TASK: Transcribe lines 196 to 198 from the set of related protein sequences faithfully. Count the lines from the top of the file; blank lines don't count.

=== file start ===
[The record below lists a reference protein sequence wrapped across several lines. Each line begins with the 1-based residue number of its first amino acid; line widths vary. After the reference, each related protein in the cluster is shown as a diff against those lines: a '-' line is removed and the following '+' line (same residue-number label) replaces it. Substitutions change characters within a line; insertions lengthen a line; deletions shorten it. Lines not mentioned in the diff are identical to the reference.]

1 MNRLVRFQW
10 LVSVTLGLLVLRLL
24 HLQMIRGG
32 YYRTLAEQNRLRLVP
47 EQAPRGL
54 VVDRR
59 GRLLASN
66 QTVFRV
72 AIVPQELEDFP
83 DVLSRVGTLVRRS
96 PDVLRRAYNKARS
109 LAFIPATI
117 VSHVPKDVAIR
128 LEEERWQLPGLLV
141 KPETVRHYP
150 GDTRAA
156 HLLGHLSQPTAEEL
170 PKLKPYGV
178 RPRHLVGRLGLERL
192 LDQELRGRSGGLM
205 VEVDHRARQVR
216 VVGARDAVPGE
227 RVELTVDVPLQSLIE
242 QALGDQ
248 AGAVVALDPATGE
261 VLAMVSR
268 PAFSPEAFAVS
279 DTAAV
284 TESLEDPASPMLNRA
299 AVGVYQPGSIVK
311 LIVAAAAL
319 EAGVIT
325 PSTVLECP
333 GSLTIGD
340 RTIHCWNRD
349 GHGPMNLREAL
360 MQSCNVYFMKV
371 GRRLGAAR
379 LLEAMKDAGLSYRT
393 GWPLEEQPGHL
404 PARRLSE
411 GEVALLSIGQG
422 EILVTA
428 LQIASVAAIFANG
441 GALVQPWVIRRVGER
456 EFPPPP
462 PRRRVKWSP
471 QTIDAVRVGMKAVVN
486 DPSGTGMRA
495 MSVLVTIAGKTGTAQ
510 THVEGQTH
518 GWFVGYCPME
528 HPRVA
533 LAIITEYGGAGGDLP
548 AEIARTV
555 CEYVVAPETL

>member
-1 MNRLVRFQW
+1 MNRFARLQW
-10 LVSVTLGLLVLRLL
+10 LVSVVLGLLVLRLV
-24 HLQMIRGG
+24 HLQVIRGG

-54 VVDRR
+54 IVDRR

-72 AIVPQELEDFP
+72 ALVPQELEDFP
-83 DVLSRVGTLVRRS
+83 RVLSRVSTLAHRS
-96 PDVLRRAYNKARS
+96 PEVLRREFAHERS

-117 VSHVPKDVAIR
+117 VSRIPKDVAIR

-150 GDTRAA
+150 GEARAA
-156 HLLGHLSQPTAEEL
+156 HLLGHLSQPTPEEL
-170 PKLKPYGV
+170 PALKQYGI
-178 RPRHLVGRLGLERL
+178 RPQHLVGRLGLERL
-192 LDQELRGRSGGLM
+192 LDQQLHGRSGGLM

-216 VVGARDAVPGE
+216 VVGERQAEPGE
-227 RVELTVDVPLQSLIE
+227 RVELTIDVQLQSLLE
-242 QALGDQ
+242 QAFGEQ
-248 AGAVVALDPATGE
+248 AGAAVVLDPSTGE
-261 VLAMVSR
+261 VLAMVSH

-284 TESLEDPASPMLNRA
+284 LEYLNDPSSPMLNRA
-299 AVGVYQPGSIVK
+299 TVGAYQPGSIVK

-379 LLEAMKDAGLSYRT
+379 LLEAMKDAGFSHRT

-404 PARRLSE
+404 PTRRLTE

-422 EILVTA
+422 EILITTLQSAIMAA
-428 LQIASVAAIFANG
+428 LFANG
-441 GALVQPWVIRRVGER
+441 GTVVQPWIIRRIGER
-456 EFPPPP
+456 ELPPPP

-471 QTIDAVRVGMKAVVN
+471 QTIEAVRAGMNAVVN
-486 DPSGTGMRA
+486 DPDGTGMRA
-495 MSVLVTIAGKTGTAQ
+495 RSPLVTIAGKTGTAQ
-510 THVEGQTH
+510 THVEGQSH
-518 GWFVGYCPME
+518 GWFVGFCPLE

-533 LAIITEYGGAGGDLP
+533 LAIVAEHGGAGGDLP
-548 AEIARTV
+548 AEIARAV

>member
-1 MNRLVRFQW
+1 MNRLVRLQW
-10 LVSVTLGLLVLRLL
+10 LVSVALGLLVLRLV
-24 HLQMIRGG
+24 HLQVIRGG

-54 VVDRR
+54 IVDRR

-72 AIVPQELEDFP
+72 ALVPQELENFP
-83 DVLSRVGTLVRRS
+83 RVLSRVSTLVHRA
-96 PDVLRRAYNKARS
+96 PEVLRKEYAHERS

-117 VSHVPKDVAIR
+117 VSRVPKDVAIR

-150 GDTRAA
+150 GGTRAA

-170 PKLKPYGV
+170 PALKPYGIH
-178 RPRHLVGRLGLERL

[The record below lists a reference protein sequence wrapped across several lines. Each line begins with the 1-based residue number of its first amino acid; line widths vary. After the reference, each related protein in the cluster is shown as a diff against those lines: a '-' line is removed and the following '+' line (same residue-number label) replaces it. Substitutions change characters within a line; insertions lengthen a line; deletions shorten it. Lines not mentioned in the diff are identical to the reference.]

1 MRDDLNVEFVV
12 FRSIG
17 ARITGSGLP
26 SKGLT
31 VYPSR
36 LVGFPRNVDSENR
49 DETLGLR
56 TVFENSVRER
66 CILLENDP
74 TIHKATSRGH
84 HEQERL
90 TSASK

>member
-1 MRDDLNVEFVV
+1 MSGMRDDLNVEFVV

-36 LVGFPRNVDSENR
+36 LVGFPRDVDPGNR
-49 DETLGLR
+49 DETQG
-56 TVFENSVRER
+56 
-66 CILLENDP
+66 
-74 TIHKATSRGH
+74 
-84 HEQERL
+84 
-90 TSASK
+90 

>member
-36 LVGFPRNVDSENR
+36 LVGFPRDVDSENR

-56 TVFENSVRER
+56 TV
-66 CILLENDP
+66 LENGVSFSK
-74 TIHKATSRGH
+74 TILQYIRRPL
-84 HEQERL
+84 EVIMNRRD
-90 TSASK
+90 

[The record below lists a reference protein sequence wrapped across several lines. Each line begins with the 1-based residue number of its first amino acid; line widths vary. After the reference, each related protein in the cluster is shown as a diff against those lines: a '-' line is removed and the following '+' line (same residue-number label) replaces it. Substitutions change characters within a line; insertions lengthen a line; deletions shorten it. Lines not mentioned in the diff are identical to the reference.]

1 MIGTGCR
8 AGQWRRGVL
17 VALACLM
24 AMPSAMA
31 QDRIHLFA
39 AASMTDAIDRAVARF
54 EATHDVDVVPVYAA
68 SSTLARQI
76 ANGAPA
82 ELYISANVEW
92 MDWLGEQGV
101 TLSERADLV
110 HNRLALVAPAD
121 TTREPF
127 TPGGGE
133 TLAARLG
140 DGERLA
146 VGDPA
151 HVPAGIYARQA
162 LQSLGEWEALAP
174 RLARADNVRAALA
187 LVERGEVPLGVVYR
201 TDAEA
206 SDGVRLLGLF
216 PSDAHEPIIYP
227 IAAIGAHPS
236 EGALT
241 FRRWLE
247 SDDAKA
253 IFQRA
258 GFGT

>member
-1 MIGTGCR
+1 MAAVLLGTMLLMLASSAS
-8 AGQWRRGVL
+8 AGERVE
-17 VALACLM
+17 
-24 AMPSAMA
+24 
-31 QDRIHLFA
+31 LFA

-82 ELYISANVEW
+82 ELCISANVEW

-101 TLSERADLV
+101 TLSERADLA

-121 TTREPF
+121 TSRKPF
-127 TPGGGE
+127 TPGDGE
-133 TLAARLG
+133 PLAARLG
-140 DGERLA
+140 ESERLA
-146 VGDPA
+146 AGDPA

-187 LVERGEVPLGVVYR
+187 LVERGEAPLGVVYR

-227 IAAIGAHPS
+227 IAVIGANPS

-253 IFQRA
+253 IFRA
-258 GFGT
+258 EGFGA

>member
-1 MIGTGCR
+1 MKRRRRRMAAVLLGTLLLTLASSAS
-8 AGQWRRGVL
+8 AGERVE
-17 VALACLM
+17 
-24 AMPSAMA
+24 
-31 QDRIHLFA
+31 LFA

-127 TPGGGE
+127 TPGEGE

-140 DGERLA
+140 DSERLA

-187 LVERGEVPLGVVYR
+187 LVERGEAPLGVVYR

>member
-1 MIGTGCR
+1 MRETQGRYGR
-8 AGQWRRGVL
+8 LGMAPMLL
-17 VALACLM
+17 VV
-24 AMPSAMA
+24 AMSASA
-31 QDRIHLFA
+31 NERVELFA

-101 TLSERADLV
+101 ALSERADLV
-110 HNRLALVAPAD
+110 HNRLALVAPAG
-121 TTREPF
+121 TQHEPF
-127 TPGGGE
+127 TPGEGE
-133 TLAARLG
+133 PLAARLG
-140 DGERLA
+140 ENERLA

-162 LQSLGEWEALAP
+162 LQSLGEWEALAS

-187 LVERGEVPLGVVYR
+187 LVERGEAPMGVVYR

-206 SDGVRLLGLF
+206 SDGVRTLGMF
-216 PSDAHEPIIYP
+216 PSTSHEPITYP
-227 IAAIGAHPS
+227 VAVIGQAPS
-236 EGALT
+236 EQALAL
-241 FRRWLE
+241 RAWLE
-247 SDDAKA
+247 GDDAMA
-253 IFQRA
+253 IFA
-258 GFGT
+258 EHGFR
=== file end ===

39 AASMTDAIDRAVARF
54 EATHDVDVVPVYAA
68 SSTLARQI